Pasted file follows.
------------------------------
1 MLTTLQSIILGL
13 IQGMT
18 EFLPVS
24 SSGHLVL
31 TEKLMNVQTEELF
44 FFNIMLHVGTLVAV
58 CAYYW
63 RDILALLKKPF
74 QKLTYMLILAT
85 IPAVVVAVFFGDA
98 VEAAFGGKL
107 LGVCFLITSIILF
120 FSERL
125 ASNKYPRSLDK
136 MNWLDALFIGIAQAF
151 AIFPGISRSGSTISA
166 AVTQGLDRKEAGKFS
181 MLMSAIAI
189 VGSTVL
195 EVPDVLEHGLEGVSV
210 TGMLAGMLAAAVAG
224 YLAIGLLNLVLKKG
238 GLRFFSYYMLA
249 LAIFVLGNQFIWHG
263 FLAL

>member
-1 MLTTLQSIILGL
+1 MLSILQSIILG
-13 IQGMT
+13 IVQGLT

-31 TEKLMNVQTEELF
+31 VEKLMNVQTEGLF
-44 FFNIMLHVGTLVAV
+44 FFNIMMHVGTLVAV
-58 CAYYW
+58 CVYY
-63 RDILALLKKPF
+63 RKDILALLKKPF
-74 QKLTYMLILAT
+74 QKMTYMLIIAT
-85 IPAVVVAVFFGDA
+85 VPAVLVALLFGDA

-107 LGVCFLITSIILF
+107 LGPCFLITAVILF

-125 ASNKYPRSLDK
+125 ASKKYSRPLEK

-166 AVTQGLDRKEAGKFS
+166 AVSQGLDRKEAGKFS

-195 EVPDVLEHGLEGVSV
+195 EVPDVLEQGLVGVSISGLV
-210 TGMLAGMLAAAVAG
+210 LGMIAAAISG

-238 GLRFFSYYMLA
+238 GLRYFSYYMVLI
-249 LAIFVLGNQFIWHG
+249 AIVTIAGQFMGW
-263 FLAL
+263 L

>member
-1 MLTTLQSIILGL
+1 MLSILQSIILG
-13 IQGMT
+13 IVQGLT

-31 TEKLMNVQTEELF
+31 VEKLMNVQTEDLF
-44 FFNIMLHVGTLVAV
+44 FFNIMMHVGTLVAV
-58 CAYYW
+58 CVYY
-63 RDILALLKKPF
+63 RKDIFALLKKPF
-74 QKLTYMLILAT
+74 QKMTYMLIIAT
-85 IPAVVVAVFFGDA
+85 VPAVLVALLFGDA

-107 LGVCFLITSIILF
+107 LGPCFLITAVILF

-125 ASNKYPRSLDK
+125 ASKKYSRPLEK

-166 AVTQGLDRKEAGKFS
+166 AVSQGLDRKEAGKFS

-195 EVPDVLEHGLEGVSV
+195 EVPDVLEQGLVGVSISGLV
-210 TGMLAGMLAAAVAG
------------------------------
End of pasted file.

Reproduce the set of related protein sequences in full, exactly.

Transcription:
1 MLTTLQSIILGL
13 IQGMT
18 EFLPVS
24 SSGHLVL
31 TEKLMNVQTEELF
44 FFNIMLHVGTLVAV
58 CAYYW
63 RDILALLKKPF
74 QKLTYMLILAT
85 IPAVVVAVFFGDA
98 VEAAFGGKL
107 LGVCFLITSIILF
120 FSERL
125 ASNKYPRSLDK
136 MNWLDALFIGIAQAF
151 AIFPGISRSGSTISA
166 AVTQGLDRKEAGKFS
181 MLMSAIAI
189 VGSTVL
195 EVPDVLEHGLEGVSV
210 TGMLAGMLAAAVAG
224 YLAIGLLNLVLKKG
238 GLRFFSYYMLA
249 LAIFVLGNQFIWHG
263 FLAL

>member
-1 MLTTLQSIILGL
+1 MLSILQSIILG
-13 IQGMT
+13 IVQGLT

-31 TEKLMNVQTEELF
+31 VEKLMNVQTEGLF
-44 FFNIMLHVGTLVAV
+44 FFNIMMHVGTLVAV
-58 CAYYW
+58 CVYY
-63 RDILALLKKPF
+63 RKDILALLKKPF
-74 QKLTYMLILAT
+74 QKMTYMLIIAT
-85 IPAVVVAVFFGDA
+85 VPAVLVALLFGDA

-107 LGVCFLITSIILF
+107 LGPCFLITAVILF

-125 ASNKYPRSLDK
+125 ASKKYSRPLEK

-166 AVTQGLDRKEAGKFS
+166 AVSQGLDRKEAGKFS

-195 EVPDVLEHGLEGVSV
+195 EVPDVLEQGLVGVSISGLV
-210 TGMLAGMLAAAVAG
+210 LGMIAAAISG

-238 GLRFFSYYMLA
+238 GLRYFSYYMVLI
-249 LAIFVLGNQFIWHG
+249 AIVTIAGQFMGW
-263 FLAL
+263 L

>member
-1 MLTTLQSIILGL
+1 MLSILQSIILG
-13 IQGMT
+13 IVQGLT

-31 TEKLMNVQTEELF
+31 VEKLMNVQTEDLF
-44 FFNIMLHVGTLVAV
+44 FFNIMMHVGTLVAV
-58 CAYYW
+58 CVYY
-63 RDILALLKKPF
+63 RKDIFALLKKPF
-74 QKLTYMLILAT
+74 QKMTYMLIIAT
-85 IPAVVVAVFFGDA
+85 VPAVLVALLFGDA

-107 LGVCFLITSIILF
+107 LGPCFLITAVILF

-125 ASNKYPRSLDK
+125 ASKKYSRPLEK

-166 AVTQGLDRKEAGKFS
+166 AVSQGLDRKEAGKFS

-195 EVPDVLEHGLEGVSV
+195 EVPDVLEQGLVGVSISGLV
-210 TGMLAGMLAAAVAG